DMoriarty

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Re: Old vs New, Is it true...
« Reply #6 on: July 09, 2012, 02:22:04 PM »
George Thomas also wrote about using less bunkers behind greens to encourage aggressive play. 
Golf history can be quite interesting if you just let your favorite legends go and allow the truth to take you where it will.
--Tom MacWood (1958-2012)

Tony_Muldoon

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Re: Old vs New, Is it true...
« Reply #7 on: July 09, 2012, 02:38:51 PM »
All the comments so far ('moi' excepted) have discussed bunkers as evidence of defense. However I do think the GA guys used front to back slopes greens far more than we see on today's courses and in my experience its not always a simple putt back.
Let's make GCA grate again!

Phil McDade

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Re: Old vs New, Is it true...
« Reply #8 on: July 09, 2012, 02:50:43 PM »
Langord used severe fall-offs on the back and sides of many of his greens, presumably as a defense, while often offering open green fronts.


Tom_Doak

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Re: Old vs New, Is it true...
« Reply #9 on: July 09, 2012, 03:07:53 PM »
This may be true for pre-1900 courses.  Certainly many links courses had the greenside bunkers concentrated at the sides of the greens and sometimes beyond ... because in the conditions of the day there was zero chance of carrying a bunker at the front of the green and stopping the ball anytime soon.  But I can't think of many parkland courses of any era where the greens are more vigorously defended at the rear.

Jeff_Brauer

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Re: Old vs New, Is it true...
« Reply #10 on: July 09, 2012, 03:20:21 PM »
We have often been told that the green front bunkers in the GA were placed 10-20 yards in front to allow a carry.  Obviously, if we believe there was more run up back then, then we have to believe the gca's left most, but not all, of the green fronts open.

I hear people say that the golden age guys used reverse slope greens more, but I don't know that I have ever seen a lot of actual evidence of that in the old courses I have seen/played.  And, if balls ran more, it made sense to slope towards the golfer more.  Running away would seem almost impossible to hold, and I don't recall any writing saying a well struck ball shouldn't hold the green.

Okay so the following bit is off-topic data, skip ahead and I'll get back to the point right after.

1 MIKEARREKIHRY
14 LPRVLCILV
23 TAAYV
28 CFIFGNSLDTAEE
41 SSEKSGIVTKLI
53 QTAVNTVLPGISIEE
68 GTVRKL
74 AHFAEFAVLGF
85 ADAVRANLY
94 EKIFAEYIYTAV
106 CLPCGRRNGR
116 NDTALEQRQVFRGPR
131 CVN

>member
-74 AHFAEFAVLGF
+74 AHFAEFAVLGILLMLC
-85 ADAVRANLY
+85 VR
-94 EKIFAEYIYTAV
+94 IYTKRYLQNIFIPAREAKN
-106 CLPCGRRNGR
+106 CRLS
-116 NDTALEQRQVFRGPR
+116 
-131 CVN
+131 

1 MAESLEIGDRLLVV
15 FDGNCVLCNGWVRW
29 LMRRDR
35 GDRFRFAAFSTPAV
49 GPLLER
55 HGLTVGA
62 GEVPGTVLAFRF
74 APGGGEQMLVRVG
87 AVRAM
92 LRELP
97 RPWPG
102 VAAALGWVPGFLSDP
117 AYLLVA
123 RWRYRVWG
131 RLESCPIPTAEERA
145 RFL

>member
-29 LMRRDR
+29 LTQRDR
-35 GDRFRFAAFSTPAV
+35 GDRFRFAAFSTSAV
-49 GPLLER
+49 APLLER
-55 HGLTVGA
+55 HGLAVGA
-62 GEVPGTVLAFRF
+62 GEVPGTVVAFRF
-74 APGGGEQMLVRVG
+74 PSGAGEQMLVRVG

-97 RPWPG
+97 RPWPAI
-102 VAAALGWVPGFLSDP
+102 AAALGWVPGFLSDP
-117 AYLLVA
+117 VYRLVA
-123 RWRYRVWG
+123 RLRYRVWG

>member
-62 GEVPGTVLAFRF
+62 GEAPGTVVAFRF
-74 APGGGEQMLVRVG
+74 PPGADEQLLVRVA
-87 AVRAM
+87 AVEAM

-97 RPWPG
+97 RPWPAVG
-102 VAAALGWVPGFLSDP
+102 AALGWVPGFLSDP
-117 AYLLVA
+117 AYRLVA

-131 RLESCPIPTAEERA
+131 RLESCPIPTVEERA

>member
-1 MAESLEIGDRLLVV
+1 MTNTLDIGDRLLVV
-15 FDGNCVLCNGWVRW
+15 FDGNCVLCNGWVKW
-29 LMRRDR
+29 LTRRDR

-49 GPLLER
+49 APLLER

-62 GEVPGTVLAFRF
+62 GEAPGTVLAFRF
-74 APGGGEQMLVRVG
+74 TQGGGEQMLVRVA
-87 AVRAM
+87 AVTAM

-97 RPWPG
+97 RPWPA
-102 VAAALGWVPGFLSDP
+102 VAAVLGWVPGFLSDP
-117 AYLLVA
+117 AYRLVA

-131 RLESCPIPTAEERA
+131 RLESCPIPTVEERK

White Bear Yacht Club has one (no. 12) and Riv struck me as having many "planed" greens (no rumples, but pitched all in one direction) but not always to the front, sometimes to the sides. 

There are others, I suspect, and I recall some writing about it - not sure who wrote about the well placed knob in front of a green - hit the front and scoot back, hit the back and careem off the back of the green, but land short and roll over, and it can be well played shot.

Actually, though, I suspect that back to front sloped greens were pretty much the norm, with other slopes thrown in for variety, but would be willing to accept being wrong if someone better traveled than me actually could name a bunch of them.

Is the "front to back" green slope more a gca.com myth than reality?
Jeff Brauer, ASGCA Director of Outreach

Garland Bayley

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Re: Old vs New, Is it true...
« Reply #11 on: July 09, 2012, 05:42:05 PM »
... and I don't recall any writing saying a well struck ball shouldn't hold the green.

...

"A player should not be able to go to the professional shop to buy his shot. Neither should he expect the ground or its condition to assist him unduly in stopping the ball." A. Vernon Macan, "What Constitutes a Perfect Putting Green", Bulletin of the Greens Section of the USGA, January 24, 1924

He advocates greens sloping every direction but back to front. He wants the ball to run in and lie next to the pin, but yet fly in and be propelled by slope away from the pin.
"I enjoy a course where the challenges are contained WITHIN it, and recovery is part of the game  not a course where the challenge is to stay ON it." Jeff Warne

Tom Yost

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Re: Old vs New, Is it true...
« Reply #12 on: July 09, 2012, 06:27:56 PM »
Many suggest front hazards may have evolved as a way to combat the aerial game, but it seems to me it would more discourage the ground approach and thus promote the aerial style we see common with modern designs.




Sean_A

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Re: Old vs New, Is it true...
« Reply #13 on: July 09, 2012, 07:14:26 PM »
I don't have much experience with rear bunkers, but they do exist on links.  Though the guy that stands out for doing this is Dr Mac.